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Nashville Scene Beaning the NCAA

Baseball may be the last hope for big college sports

By Randy Horick

JUNE 7, 1999:  College baseball bears little resemblance to big-time intercollegiate athletics. That, of course, is its most attractive attribute.

Baseball is what your Athletic Director Types term a "non-revenue sport." Which means, in contrast to football and basketball, that it doesn't generate much money--and, therefore, is not dictatorially governed by money.

College baseball also is a non-limelight sport. Notable is the game that draws more than a few hundred spectators. There are no lucrative TV contracts. In Nashville, as in many cities, the daily newspaper is a virtually useless guide. You need the Internet to follow the game.

For all of these reasons, college baseball is a refreshingly non-scandal sport.

In contrast to football and basketball, your revenue sports, colleges don't provide the only realistic path to the big leagues; athletes can viably move from high school to the professional minor leagues. College players are there by choice, not simply because they want to showcase their skills for a year or two before moving on.

And because the dearth of revenue and attention reduces the pressure on coaches, you don't read of fat payments to baseball recruits, or of high school (and junior high) athletes being steered into coaches' summer camps where they can be evaluated. Alums don't treat baseball recruiting as if it were a sports season in its own right.

Baseball is a wilderness preserve in the sprawling New Jersey of collegiate sports.

And, yet, for all its otherness, baseball sometimes holds up a mirror to NCAA athletics. As three recent stories reveal, the reflection isn't always very attractive.

Consider the case of Providence College. Last weekend, the Friars advanced in the the NCAA Baseball Tournament, knowing that this week's "super regionals" will offer their last chance, ever, to reach the College World Series.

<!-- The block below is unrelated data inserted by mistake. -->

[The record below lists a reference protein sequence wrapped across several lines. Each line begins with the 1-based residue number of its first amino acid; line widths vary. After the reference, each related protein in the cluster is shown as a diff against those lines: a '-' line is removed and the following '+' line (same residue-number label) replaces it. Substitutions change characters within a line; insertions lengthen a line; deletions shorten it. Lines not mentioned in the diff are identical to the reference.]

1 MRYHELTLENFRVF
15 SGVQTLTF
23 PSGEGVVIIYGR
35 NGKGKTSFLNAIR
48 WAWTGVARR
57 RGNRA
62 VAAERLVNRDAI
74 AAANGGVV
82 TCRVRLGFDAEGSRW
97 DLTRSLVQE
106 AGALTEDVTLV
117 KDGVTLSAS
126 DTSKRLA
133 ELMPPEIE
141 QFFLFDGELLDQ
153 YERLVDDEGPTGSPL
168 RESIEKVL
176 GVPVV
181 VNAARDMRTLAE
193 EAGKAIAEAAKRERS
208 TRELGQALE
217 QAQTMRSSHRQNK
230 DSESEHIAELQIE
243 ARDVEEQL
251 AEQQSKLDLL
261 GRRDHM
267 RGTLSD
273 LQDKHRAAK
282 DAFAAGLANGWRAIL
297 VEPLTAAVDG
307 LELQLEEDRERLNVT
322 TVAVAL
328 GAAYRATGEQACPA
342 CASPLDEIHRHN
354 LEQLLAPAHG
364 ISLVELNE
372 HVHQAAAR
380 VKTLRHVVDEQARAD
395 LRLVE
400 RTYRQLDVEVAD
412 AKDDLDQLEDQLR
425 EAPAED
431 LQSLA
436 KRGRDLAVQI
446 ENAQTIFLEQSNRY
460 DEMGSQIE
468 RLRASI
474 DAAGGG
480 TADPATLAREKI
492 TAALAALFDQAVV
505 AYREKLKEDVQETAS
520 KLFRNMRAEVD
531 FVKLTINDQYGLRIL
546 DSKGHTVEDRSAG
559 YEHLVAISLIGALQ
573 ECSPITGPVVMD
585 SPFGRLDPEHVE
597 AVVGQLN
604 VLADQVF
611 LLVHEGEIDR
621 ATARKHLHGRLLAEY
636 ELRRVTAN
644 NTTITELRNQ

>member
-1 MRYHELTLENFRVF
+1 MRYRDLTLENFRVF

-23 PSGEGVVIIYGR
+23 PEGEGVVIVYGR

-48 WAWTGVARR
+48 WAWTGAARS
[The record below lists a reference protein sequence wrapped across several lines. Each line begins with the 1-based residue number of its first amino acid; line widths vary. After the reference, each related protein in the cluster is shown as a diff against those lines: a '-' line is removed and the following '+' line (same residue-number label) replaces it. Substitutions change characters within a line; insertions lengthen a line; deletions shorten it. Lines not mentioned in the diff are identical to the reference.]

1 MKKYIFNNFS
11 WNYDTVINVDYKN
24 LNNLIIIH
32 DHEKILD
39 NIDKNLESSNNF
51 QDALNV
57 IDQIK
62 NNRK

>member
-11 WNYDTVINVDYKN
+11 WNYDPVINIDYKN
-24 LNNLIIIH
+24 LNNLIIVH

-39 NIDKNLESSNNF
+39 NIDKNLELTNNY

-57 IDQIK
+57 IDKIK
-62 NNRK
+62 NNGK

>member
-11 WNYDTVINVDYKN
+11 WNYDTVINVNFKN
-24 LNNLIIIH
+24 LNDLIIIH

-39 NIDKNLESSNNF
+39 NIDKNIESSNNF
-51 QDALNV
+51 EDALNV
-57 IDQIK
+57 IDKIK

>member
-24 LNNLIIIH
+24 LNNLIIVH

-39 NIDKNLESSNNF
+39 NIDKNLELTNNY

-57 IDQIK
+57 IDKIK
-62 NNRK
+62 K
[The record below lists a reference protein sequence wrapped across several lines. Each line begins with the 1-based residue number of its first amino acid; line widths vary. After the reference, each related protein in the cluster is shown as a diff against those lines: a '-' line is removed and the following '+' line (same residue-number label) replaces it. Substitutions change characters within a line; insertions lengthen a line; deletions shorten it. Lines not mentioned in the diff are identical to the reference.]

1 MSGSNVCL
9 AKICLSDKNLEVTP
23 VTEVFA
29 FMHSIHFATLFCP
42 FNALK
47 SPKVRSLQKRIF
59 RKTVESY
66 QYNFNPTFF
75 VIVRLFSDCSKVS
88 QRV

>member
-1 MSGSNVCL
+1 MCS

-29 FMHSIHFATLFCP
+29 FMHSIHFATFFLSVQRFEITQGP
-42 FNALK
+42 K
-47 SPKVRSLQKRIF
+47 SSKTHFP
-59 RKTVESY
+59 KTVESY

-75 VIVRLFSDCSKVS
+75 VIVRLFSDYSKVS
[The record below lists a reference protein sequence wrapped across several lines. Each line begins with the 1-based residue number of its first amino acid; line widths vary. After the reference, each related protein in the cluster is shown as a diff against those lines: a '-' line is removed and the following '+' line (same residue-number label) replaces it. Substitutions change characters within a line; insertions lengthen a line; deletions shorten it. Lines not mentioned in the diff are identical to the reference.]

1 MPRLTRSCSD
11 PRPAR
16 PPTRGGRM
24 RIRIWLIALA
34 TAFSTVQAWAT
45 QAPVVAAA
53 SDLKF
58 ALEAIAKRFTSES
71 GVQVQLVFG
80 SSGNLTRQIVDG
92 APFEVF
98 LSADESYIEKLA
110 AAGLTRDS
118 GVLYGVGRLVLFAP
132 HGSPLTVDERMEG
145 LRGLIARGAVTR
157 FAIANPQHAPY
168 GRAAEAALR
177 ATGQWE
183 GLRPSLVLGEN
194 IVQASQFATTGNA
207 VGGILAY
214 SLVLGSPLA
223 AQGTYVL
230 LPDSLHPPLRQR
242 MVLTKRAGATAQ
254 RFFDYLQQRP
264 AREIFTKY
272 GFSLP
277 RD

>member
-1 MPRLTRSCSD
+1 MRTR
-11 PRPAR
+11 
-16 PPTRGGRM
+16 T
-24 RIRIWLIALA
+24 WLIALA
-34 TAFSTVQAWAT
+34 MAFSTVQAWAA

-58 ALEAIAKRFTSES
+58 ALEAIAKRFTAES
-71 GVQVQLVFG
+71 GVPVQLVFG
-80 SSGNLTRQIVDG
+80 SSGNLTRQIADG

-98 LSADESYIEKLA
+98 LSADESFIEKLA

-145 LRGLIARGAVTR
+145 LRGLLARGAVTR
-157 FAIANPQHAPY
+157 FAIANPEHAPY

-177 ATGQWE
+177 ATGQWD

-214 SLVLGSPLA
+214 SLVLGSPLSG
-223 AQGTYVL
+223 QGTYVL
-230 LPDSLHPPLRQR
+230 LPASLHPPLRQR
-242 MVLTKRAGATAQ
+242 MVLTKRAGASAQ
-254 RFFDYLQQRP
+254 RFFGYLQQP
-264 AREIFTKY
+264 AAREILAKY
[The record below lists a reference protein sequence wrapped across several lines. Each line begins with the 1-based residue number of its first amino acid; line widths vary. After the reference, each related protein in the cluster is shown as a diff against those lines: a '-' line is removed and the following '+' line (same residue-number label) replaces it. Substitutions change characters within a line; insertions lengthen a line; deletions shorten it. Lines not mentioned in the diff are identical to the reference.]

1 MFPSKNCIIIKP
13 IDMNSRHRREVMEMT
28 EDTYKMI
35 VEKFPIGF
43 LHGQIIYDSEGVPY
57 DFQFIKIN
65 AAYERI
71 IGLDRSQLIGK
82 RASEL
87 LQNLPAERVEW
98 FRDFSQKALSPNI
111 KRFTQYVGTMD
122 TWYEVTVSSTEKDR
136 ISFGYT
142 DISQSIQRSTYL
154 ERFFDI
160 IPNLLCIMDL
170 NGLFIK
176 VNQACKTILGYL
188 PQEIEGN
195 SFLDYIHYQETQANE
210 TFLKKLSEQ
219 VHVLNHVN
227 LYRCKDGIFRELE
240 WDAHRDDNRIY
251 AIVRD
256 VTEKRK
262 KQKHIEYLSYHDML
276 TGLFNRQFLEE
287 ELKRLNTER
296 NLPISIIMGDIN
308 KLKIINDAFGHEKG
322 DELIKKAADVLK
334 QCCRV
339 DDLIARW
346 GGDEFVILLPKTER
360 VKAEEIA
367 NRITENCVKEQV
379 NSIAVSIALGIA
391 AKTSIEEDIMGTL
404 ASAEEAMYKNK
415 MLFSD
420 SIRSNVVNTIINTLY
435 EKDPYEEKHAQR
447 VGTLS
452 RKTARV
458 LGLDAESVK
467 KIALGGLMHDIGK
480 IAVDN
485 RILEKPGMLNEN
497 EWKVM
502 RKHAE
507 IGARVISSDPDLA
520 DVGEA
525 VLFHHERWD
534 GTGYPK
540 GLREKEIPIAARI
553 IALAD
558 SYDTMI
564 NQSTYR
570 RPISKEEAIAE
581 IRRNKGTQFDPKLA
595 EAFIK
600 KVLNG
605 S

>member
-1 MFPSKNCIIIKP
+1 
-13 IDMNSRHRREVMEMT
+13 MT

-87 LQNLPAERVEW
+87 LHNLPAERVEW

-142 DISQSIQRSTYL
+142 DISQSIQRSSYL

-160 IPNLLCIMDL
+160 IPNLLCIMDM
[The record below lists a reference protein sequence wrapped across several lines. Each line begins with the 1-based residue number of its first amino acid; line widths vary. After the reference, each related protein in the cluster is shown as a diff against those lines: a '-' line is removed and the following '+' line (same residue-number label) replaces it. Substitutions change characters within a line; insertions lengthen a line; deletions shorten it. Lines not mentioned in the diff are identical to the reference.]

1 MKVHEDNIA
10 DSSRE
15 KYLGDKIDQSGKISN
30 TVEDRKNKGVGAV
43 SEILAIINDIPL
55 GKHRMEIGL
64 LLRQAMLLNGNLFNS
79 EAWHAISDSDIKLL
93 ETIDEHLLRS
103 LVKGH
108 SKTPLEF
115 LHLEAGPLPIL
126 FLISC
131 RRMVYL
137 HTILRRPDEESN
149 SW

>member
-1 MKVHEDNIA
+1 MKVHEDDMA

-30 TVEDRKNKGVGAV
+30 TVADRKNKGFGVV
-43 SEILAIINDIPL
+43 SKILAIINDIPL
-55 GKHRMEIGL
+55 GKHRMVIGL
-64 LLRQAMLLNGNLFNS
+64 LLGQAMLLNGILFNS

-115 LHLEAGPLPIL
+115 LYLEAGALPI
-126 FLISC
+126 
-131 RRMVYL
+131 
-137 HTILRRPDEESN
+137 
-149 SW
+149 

Whatever the outcome, the Providence team will disband after 78 years of play. Earlier this spring, the school announced that it was dropping baseball, and several other "non-revenue" men's sports, citing the financial pressures created by Title IX.

Now, don't get your knives out for Title IX, the law which mandates that universities that receive federal funds must award scholarships evenly between men's and women's sports. Since it took force, Title IX has single-handedly not only created growth in established women's sports but, at most schools, given birth to whole new teams.

Why? Because athletics at most colleges are ruled by football, the big dog of revenue sports--and the NCAA's governing philosopher kings allow football coaches to grant 85 scholarships.

It won't take you long to cipher out that, in order to achieve scholarship parity, schools either will field one rootin'-tootin' women's track squad or else grant scholarships to women in sports such as lacrosse, volleyball, and rugby--sports in which males compete at a non-scholarship "club" level.

Providence, faced with rising costs and flattening revenues, chose simply to eliminate several men's sports entirely. Other financially squeezed schools--and their numbers are growing--have pursued a similar path.

If the grand strategists in the NCAA bunker were serious about increasing the scope of competitive athletics, there's one more obvious, if mine-strewn route. They could curb the Big Dog by reducing the number of football scholarships to 60. And they could make up for the cuts by re-imposing the old one-platoon system, in which substitutions are limited and players alternate between offense and defense.